Berkman Buzz: March 1, 2013

March 1, 2013

The Berkman Buzz is selected weekly from the posts of Berkman Center people and projects.
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Peter Suber celebrates new White House open access mandate

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The Obama White House today directed federal agencies to develop open-access policies within the next six months. The directive comes from John Holdren, President Obama's chief Science Advisor.

This is big. It's big in its own right, and even bigger when put together with FASTR, the bipartisan OA bill introduced into both houses of Congress just eight days ago. We now have OA mandates coming from both the executive and legislative branches of government.

From Peter Suber's blog post, "Second shoe drops: new White House Directive mandates OA"
About Peter | @petersuber

Dan Gillmor reflects on "factivism" and the role of the media

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One of the most useful results of Bono's ode to factivism could be his use of the term. I'd like to see evidence-based everything, whether science, journalism, politics – you name it. Science is, for the most part, based on evidence, even if other interests twist the data to demonstrate falsehoods, or create uncertainty where the evidence overwhelmingly points to a conclusion.

But we live in a world where evidence, which can conflict with the imperatives of the rich and powerful, doesn't always impel those influential people to change their ways.

From Dan Gillmor's post for The Guardian, "'Factivism' for every field: why Bono is right to want more data and evidence"
About Dan | @dangillmor

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New post: Open letter on the White House public access directive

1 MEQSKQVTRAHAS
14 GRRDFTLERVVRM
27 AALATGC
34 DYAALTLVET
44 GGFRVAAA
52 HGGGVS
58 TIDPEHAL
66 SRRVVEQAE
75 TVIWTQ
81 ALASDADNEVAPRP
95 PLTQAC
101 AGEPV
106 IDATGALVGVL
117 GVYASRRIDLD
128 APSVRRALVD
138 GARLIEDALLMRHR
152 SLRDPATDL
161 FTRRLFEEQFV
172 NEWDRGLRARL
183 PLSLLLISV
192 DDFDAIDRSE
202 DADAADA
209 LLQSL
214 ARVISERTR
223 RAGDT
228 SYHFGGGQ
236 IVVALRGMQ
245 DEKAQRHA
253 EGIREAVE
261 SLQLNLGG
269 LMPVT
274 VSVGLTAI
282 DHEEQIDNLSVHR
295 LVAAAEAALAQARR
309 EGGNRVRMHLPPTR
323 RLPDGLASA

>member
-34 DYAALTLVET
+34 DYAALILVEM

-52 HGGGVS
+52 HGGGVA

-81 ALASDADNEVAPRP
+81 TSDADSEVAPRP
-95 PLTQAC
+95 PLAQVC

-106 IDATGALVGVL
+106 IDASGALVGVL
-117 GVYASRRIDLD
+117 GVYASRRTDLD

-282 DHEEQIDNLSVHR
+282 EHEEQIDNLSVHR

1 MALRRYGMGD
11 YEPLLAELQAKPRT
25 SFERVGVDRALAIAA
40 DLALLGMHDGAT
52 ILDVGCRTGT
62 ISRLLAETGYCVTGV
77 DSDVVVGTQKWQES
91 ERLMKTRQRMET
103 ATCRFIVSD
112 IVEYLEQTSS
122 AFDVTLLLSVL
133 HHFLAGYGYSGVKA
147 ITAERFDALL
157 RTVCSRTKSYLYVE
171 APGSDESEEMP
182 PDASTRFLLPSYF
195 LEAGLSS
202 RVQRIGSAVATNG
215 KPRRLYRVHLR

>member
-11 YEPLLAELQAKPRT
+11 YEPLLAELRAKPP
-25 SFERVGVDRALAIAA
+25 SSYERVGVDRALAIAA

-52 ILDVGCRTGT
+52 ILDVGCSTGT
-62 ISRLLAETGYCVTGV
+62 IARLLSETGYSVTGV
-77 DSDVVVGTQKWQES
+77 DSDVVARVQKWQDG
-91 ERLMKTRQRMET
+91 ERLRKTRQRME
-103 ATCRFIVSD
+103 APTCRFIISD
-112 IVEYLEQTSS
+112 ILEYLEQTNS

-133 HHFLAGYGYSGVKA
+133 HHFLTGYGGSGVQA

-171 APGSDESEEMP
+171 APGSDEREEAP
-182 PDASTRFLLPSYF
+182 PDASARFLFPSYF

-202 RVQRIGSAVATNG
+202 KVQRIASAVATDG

Stuart Shieber (@pmphlt)

Christian Sandvig shines spotlight on Singaporean government's refusal to grant tenure to Internet freedom scholar

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Noted freedom of expression scholar Cherian George has been denied tenure by the Singaporean government against the wishes of his faculty. His error was explaining basic tenets of political philosophy in an editorial. I’m writing about it because this is an American problem.

From Christian Sandvig's blog post, "Scholar of Internet Freedom Denied Tenure for Human Rights Advocacy"
About Christian | @niftyc

danah boyd explores how Facebook is changing the college experience

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Sitting with a group of graduating high school seniors last summer, the conversation turned to college roommates. Although headed off to different schools, they had a similar experience of learning their roommate assignment and immediately turning to Facebook to investigate that person. Some had already begun developing deep, mediated friendships while others had already asked for roommate transfers. Beyond roommates, all had used Facebook to find other newly minted freshman, building relationships long before they set foot on campus.

From danah boyd's blog post, "Is Facebook Destroying the American College Experience?"
About danah | @zephoria

CMLP relaunches as the Digital Media Law Project

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Many of you who have followed the adventures of the Citizen Media Law Project know that we have been contemplating a change of our project's name for quite some time (the eagle-eyed will have seen our new name and logo appearing in stealth fashion here and there on our site and elsewhere). The change from "Citizen" to "Digital" is a profound one for us, reflecting an ongoing discussion within our project (now and hereafter the "DMLP") about the nature of the online journalism and publishing ecosystem and our role in supporting those involved in it.

From Jeff Hermes' post for the Digital Media Law Project, "We are the Digital Media Law Project"
About the DMLP | @dmlpberkman

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How teachers are using tech at home and at school, from @pewInternet
David Weinberger (@dweinberger)

Russia's Feds Now Using Bloggers to Investigate Bloggers

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Last week, blogger and corruption fighter Alexey Navalny was on top of the world, after he published information that led to the eventual resignation of a Duma deputy. The Russian Internet, however, is a fickle mistress. Today, Navalny is himself the victim of bloggers.

From Andrey Tselikov's blog post for Global Voices, "Russia's Feds Now Using Bloggers to Investigate Bloggers"
About Global Voices Online | @globalvoices

This Buzz was compiled by Rebekah Heacock.

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Last updated

March 1, 2013